87 US 517 United States v. Gill
87 U.S. 517
22 L.Ed. 421
20 Wall. 517
October Term, 1874
APPEAL from the Court of Claims; the case as found by that court being thus:
I. In November, 1864, A. J. Gill was owner of five hundred and thirty-six tons of hay, at Point of Rocks, near Fort Fillmore, in the Territory of Colorado. On the 27th November, 1864, he applied to Lieutenant Dunn, the commanding officer at the fort, to purchase the same for the use of the United States. Dunn declined to make any such purchase, stating that he was not authorized to do so, but he gave to Gill his receipt in writing, wherein it was stated that he had 'received of A. J. Gill five hundred and thirty-six tons of hay, in good order and well ricked, for the use of the government,' and he at the same time referred Gill to the commander of the district and to the quartermaster at Denver, who could purchase the hay if they saw fit. The commander of the district was applied, to, but declined to purchase it that time. During the same month the military inspector of the district of Colorado, anticipating a short supply of hay for the winter, ordered the quartermaster of Fort Lyon 'to take the hay belonging to A. J. Gill and use it for government stock.' After this Gill exercised no control over the hay. He left Colorado on the 4th February, 1865, on business of his own, and did not return until the summer of 1866. In consequence of Indian troubles then existing it was unsafe for small parties to remain outside of government posts, and he was compelled to leave the hay without any one in charge of it; but in July, 1865, his agent visited the place and found the entire five hundred and thirty-six tons gone. The claimant did not abandon or intend abandonment of the hay, and at the time he left the Territory it had gone into government use, as set forth in what is now next stated.
In December, 1864, and during the winter 1864-65 the quartermaster and foragemaster at Fort Lyon directed government trains to go to the hay and quarter there. A military expedition having about two thousand horses was also quartered there, and used the hay. In the spring, about one-half of the hay had been given to government animals, about one-quarter had been thrown out of the ricks, trampled down, wasted, and destroyed and about one-quarter remained in the ricks, though in a worthless condition.
After Lieutenant Dunn was relieved at Camp Fillmore, his successor, Lieutenant Dennison, assumed the responsibility of the custody of the hay, and in June, 1865, the post commander at Fort Lyon ordered the quartermaster there to receive the rest of the hay remaining, so as to relieve Lieutenant Dennison from responsibility. A board of survey being demanded, it was found that the rest was spoiled and worthless, and no receipt was given or responsibility assumed by the post quartermaster.
II. The value of the hay in November, 1864, was $38.50 per ton, and during the winter, at the time it was used, $45 a ton.
Upon the foregoing case the Court of Claims decided, as a conclusion of law——
That there being no valid express contract founded upon advertisement or military exigency for the sale and purchase of the hay, the government was not liable for the entire quantity sold in November, 1864, at $38.50 per ton; but was liable for the hay taken and used, at its fair and reasonable value at the time of taking; and responsible for the wasteful and destructive manner in which it was taken and used; and that Gill should recover for three-fourths of the entire quantity ricked, at the rate of $45 a ton. It accordingly gave judgment in his favor for $18,090. The government brought the case here.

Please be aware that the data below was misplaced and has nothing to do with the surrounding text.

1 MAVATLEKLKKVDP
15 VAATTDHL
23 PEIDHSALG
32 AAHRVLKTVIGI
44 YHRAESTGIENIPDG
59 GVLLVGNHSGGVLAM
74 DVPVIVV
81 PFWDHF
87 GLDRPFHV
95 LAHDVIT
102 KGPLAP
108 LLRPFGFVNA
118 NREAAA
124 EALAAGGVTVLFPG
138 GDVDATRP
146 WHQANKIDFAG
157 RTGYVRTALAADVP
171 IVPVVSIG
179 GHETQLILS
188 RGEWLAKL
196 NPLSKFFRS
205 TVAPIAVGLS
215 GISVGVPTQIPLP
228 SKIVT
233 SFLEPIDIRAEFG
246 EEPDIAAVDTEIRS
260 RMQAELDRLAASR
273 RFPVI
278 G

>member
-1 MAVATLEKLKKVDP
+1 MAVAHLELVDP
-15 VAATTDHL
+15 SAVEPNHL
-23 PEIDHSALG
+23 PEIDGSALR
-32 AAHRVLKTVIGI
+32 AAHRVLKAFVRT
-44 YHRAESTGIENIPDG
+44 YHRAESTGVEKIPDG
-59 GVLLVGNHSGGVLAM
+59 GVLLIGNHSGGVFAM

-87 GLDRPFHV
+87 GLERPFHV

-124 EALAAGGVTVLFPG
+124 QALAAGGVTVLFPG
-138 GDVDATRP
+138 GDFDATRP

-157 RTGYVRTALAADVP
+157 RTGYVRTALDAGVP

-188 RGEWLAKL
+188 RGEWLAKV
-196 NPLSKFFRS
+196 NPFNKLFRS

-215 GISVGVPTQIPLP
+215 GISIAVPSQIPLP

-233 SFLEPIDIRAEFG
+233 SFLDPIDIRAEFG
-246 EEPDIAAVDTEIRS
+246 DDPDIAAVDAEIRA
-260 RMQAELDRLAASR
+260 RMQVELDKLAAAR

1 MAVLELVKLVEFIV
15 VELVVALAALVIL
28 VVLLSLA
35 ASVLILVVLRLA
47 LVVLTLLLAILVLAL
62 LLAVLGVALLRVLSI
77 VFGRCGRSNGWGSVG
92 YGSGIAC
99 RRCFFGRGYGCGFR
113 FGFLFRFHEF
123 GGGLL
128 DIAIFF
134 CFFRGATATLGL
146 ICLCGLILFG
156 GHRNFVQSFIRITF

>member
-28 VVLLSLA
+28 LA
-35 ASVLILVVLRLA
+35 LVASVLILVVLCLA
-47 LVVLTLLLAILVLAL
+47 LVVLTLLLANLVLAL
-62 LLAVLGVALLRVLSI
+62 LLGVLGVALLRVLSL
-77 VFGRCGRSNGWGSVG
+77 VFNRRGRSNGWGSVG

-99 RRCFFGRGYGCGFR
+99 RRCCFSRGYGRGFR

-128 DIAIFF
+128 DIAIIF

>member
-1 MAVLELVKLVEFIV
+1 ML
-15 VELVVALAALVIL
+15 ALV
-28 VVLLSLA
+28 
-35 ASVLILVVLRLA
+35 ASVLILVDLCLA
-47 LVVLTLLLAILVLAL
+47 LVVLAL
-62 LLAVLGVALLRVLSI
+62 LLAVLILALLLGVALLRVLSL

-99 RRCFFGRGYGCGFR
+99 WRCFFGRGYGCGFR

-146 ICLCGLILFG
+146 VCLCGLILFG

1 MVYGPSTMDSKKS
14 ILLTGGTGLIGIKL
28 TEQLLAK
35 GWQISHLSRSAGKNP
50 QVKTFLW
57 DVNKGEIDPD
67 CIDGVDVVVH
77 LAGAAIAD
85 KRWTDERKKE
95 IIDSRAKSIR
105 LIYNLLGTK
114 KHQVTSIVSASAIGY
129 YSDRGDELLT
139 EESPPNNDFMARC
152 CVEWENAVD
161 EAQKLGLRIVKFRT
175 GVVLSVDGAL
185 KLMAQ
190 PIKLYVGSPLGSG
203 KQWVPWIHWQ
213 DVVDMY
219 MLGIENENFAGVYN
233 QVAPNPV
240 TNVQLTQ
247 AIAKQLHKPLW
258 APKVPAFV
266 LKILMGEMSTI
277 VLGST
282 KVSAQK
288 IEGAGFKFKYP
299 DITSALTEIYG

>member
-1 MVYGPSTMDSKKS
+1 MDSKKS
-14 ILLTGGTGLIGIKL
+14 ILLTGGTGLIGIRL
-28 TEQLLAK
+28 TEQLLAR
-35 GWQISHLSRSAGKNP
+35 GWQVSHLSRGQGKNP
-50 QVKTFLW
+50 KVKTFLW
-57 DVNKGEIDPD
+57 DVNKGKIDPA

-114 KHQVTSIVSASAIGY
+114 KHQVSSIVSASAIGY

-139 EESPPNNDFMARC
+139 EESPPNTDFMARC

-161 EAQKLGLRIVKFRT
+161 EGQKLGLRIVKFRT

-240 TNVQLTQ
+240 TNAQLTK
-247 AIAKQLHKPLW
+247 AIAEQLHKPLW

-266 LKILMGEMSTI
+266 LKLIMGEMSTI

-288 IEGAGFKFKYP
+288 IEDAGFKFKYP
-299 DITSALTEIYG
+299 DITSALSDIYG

Mr. G. H. Williams, Attorney-General, and Mr. John Goforth, Assistant Attorney-General, for the appellant:
1. There having been no valid express contract founded upon advertisement,1 nor any military emergency,2 the defendants were not liable for the hay alleged to have been sold, if the taking was not a trespass by government troops. The refusal of the district commander to receive the hay was a notice to him as well as to all officers and agents of the defendants that the hay would not be purchased for the use of the government animals. The direction of the district inspector to the post quartermaster at Fort Fillmore to use the hay was illegal and of no effect, as it was not within the line of his duty or within his power to declare an emergency.
2. If the hay was taken and used by order of an officer without authority to act, or by government troops and parties without the claimant's knowledge and consent, and when he had left the Territory, much more if they scattered and trampled it under foot, it was a trespass, and the Court of Claims had no jurisdiction of the case.3
4. The memorandum receipt given to claimant by Lieutenant Dunn was not binding upon the United States, there being no delivery or acceptance of the hay; but, on the other hand, the receipt of it having been accompanied by a statement by Dunn that he was not authorized to make the purchase, and the receipt being given as an accommodation to the owner in order that the district commander might know that he, Dunn, was cognizant of the fact that the owner had five hundred and thirty-six tons of hay cut and ricked in the vicinity of Fort Fillmore.
If judgment was to be given for the owner at all it should have been at the rate of $38.50 per ton, and no more. It was improper for the court to rate it as worth $45 per ton.
Messrs. T. J. Durant and C. W. Hornor, contra.
The CHIEF JUSTICE:
Upon the facts found, we think the judgment should have been for the value of the hay in November, 1864, to wit: $38.50 per ton, instead of $45, its value during the winter. To this extent the Court of Claims erred. The judgment is therefore REVERSED, and the cause remanded, with instructions to enter a new judgment
IN ACCORDANCE WITH THIS OPINION.